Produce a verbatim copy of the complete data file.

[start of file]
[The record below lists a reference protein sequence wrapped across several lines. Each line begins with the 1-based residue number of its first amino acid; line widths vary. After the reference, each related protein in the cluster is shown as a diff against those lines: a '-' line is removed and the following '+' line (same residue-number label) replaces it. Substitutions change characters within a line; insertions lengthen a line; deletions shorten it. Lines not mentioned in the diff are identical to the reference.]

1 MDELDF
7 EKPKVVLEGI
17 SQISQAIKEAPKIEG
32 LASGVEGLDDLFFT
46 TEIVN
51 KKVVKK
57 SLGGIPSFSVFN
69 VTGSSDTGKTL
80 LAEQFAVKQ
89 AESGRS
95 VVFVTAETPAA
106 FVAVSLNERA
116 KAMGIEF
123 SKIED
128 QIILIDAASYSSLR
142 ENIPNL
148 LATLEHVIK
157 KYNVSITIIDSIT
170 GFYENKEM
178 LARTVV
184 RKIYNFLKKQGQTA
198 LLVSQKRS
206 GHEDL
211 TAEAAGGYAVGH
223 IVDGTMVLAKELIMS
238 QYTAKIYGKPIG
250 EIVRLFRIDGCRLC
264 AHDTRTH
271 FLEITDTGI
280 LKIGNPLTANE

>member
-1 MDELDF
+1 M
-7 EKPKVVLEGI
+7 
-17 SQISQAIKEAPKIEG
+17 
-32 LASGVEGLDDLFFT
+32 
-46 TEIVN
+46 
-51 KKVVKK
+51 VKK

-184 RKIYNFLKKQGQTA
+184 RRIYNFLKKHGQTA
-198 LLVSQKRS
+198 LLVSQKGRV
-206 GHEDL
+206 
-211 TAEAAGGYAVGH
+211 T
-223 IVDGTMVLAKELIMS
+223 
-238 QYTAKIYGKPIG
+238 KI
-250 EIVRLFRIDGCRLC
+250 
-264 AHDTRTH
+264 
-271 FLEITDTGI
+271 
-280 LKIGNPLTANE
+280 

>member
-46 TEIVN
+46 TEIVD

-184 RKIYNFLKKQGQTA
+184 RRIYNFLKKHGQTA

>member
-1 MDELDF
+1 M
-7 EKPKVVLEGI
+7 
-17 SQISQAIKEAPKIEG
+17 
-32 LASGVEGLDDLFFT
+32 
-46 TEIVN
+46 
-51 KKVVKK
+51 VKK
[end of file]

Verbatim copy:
[The record below lists a reference protein sequence wrapped across several lines. Each line begins with the 1-based residue number of its first amino acid; line widths vary. After the reference, each related protein in the cluster is shown as a diff against those lines: a '-' line is removed and the following '+' line (same residue-number label) replaces it. Substitutions change characters within a line; insertions lengthen a line; deletions shorten it. Lines not mentioned in the diff are identical to the reference.]

1 MDELDF
7 EKPKVVLEGI
17 SQISQAIKEAPKIEG
32 LASGVEGLDDLFFT
46 TEIVN
51 KKVVKK
57 SLGGIPSFSVFN
69 VTGSSDTGKTL
80 LAEQFAVKQ
89 AESGRS
95 VVFVTAETPAA
106 FVAVSLNERA
116 KAMGIEF
123 SKIED
128 QIILIDAASYSSLR
142 ENIPNL
148 LATLEHVIK
157 KYNVSITIIDSIT
170 GFYENKEM
178 LARTVV
184 RKIYNFLKKQGQTA
198 LLVSQKRS
206 GHEDL
211 TAEAAGGYAVGH
223 IVDGTMVLAKELIMS
238 QYTAKIYGKPIG
250 EIVRLFRIDGCRLC
264 AHDTRTH
271 FLEITDTGI
280 LKIGNPLTANE

>member
-1 MDELDF
+1 M
-7 EKPKVVLEGI
+7 
-17 SQISQAIKEAPKIEG
+17 
-32 LASGVEGLDDLFFT
+32 
-46 TEIVN
+46 
-51 KKVVKK
+51 VKK

-184 RKIYNFLKKQGQTA
+184 RRIYNFLKKHGQTA
-198 LLVSQKRS
+198 LLVSQKGRV
-206 GHEDL
+206 
-211 TAEAAGGYAVGH
+211 T
-223 IVDGTMVLAKELIMS
+223 
-238 QYTAKIYGKPIG
+238 KI
-250 EIVRLFRIDGCRLC
+250 
-264 AHDTRTH
+264 
-271 FLEITDTGI
+271 
-280 LKIGNPLTANE
+280 

>member
-46 TEIVN
+46 TEIVD

-184 RKIYNFLKKQGQTA
+184 RRIYNFLKKHGQTA

>member
-1 MDELDF
+1 M
-7 EKPKVVLEGI
+7 
-17 SQISQAIKEAPKIEG
+17 
-32 LASGVEGLDDLFFT
+32 
-46 TEIVN
+46 
-51 KKVVKK
+51 VKK